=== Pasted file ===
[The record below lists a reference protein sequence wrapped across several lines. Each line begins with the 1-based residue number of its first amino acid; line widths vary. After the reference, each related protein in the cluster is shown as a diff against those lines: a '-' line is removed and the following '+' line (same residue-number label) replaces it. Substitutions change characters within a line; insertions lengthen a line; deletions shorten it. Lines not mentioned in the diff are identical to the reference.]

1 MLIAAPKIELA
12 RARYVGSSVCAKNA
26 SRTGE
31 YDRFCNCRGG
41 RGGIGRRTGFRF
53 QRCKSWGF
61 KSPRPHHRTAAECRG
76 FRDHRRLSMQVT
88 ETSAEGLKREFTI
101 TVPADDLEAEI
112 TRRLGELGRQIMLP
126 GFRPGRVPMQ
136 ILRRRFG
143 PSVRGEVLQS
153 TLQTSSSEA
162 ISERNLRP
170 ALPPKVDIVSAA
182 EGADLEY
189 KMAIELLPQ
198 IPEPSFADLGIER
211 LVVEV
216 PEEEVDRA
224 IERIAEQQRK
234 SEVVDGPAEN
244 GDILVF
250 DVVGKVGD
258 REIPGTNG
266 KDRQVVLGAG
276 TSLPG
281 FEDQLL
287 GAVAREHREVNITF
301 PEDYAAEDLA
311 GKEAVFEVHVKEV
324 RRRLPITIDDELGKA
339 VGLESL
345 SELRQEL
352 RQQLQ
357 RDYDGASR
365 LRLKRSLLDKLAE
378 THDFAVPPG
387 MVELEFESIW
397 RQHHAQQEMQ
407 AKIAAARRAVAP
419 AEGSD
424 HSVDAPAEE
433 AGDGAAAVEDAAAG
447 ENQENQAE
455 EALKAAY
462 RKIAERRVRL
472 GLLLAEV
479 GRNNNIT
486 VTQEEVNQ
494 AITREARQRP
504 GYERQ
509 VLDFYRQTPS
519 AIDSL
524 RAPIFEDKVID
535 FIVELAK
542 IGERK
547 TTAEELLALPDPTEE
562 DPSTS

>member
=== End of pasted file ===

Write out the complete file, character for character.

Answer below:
[The record below lists a reference protein sequence wrapped across several lines. Each line begins with the 1-based residue number of its first amino acid; line widths vary. After the reference, each related protein in the cluster is shown as a diff against those lines: a '-' line is removed and the following '+' line (same residue-number label) replaces it. Substitutions change characters within a line; insertions lengthen a line; deletions shorten it. Lines not mentioned in the diff are identical to the reference.]

1 MLIAAPKIELA
12 RARYVGSSVCAKNA
26 SRTGE
31 YDRFCNCRGG
41 RGGIGRRTGFRF
53 QRCKSWGF
61 KSPRPHHRTAAECRG
76 FRDHRRLSMQVT
88 ETSAEGLKREFTI
101 TVPADDLEAEI
112 TRRLGELGRQIMLP
126 GFRPGRVPMQ
136 ILRRRFG
143 PSVRGEVLQS
153 TLQTSSSEA
162 ISERNLRP
170 ALPPKVDIVSAA
182 EGADLEY
189 KMAIELLPQ
198 IPEPSFADLGIER
211 LVVEV
216 PEEEVDRA
224 IERIAEQQRK
234 SEVVDGPAEN
244 GDILVF
250 DVVGKVGD
258 REIPGTNG
266 KDRQVVLGAG
276 TSLPG
281 FEDQLL
287 GAVAREHREVNITF
301 PEDYAAEDLA
311 GKEAVFEVHVKEV
324 RRRLPITIDDELGKA
339 VGLESL
345 SELRQEL
352 RQQLQ
357 RDYDGASR
365 LRLKRSLLDKLAE
378 THDFAVPPG
387 MVELEFESIW
397 RQHHAQQEMQ
407 AKIAAARRAVAP
419 AEGSD
424 HSVDAPAEE
433 AGDGAAAVEDAAAG
447 ENQENQAE
455 EALKAAY
462 RKIAERRVRL
472 GLLLAEV
479 GRNNNIT
486 VTQEEVNQ
494 AITREARQRP
504 GYERQ
509 VLDFYRQTPS
519 AIDSL
524 RAPIFEDKVID
535 FIVELAK
542 IGERK
547 TTAEELLALPDPTEE
562 DPSTS

>member